P. 13. v. 25. "afore or after," i.e. "in point of time," there being no period when all the three did not exist: all being, as the next paragraph explains, "co-eternal together." See 2 Hales's Trinity, 263.
P. 13. v. 25. "greater or less, &c." not to be distinguished into greater and lesser Gods: Gods of a higher and lower species or nature, which, as we learn from Chrysostom's clear and able discourse upon the Trinity, was one of the antient heresies. "No longer then," says he, "speak "of a great and little God, falling into "Hellenism: for if Christ be a little God, "Paul speaks falsely when he says, "Looking for the blessed hope of the "glory of our great God and Saviour "Jesus Christ: whom therefore Paul "calls great, call not thou small." The original is in these words: "nels so heye μέγαν και μικρον θεον, εμπίπλων εις Ελληνισμόν. Ει γαρ μικρός θεος ο υιος, ψευδείαι Παυλος λέγων Προσδεχόμενοι την μακαρίαν ελπίδα της δόξης το μεγάλες θες και σωτηρος ήμων Ιησε Χρισίε. όν αν Παυλος καλει μεγαν θεον, συ μη καλει μικρον. Saville's ed. vol. 6. p. 962. Our Saviour so plainly ascribes a superiority to the Father, John x. 29. "My Father is greater than all:" and John xiv. 28.
My Father is greater than I." (See also John xx. 17: John v. 19. 30: 1 Cor. xv. 27, 28: and Eph. iv.) that nothing inconsistent with those texts could here have been intended. Dr. Waterland considers the Son as subordinate to the Father, but not inferior or unequal in nature. Waterland's Preface to Lady Moyer's Sermons, xvii. So does Dr. Hales, 2 Hales on Trinity, 264.-And see Pearson, 322. The truth perhaps is, that there is such sameness or equality of nature, with such subordination, as in the case of mortal sons and fathers. But let it not be forgotten, that this is the conjecture of man as to the nature of God, and therefore it behoveth that our words be wary and few.
P. 13. v. 26. "co-equal." Our Saviour says, John x. 15. "As the Father know"eth me, even so know I the Father:" in John xiv. 9, 10, 11." He that hath seen me hath seen the Father: I am "in the Father, and the Father in me:" in John xvi. 15. "All things that the Fa"ther hath are mine:" and John x. 30. "I and my Father are one." According to Philipp. ii. 6. he "thought it not robbery to be equal with God:" and he is called, 2 Cor. iv. 4. " the image of "God;" in Coloss. i. 15. "the image of "the invisible God ;" and Hebr. i. 3. " the "brightness of his glory, and the express image of his person." And the equality both of Son and Holy Ghost may be inferred from our Saviour's command to his Apostles, Matt. xxviii. 19. to baptise "in the name of the Father, the Son, "and Holy Ghost."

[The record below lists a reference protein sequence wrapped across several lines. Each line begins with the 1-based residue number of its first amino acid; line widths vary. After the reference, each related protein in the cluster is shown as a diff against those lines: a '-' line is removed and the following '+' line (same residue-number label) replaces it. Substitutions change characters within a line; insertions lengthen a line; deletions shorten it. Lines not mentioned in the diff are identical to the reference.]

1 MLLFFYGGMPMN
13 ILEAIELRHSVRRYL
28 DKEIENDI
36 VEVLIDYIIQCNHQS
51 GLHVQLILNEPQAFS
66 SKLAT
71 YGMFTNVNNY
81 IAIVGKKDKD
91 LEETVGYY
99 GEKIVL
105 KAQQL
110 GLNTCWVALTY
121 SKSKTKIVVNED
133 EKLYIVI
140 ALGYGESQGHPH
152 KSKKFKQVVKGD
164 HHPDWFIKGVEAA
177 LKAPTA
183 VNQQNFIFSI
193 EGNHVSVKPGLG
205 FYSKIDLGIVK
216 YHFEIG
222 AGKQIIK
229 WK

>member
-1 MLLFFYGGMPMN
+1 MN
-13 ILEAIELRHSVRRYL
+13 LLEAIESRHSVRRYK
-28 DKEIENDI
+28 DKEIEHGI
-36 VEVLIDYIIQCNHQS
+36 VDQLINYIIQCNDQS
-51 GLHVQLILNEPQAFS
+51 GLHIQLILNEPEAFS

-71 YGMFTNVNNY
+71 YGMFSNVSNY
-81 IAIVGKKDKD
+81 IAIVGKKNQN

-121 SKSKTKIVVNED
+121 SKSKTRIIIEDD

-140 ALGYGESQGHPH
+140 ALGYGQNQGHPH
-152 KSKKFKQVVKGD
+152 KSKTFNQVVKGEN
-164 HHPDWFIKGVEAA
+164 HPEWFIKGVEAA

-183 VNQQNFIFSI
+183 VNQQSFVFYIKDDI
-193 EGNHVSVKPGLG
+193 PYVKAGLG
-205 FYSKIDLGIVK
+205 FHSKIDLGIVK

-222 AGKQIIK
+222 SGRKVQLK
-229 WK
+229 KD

P. 13. v. 31. " before the worlds." This pre-existence of the Son is repeatedly noticed in St. John and in the Epistles. St. John says, John i. 1 to 3. "In "the beginning was the Word: the same "was in the beginning with God: all "things were made by him, and without "him was not any thing made that was "made:" and in verse 14. he explains that by "the word," he means our Saviour Jesus Christ. In John iii. 18. our Saviour says, "No man hath ascended up to heaven, "but he that came down from heaven, "even the son of man." In John vi. 33. 35. 38. he says, “The bread of life is hẹ "which cometh down from heaven, and
giveth life unto the world: I am the "bread of life, I came down from heaven." So John vi. 51. "I am the living bread, "which came down from heaven.' Again, John vi. 62. "What and if ye shall see the "son of man ascending where he was be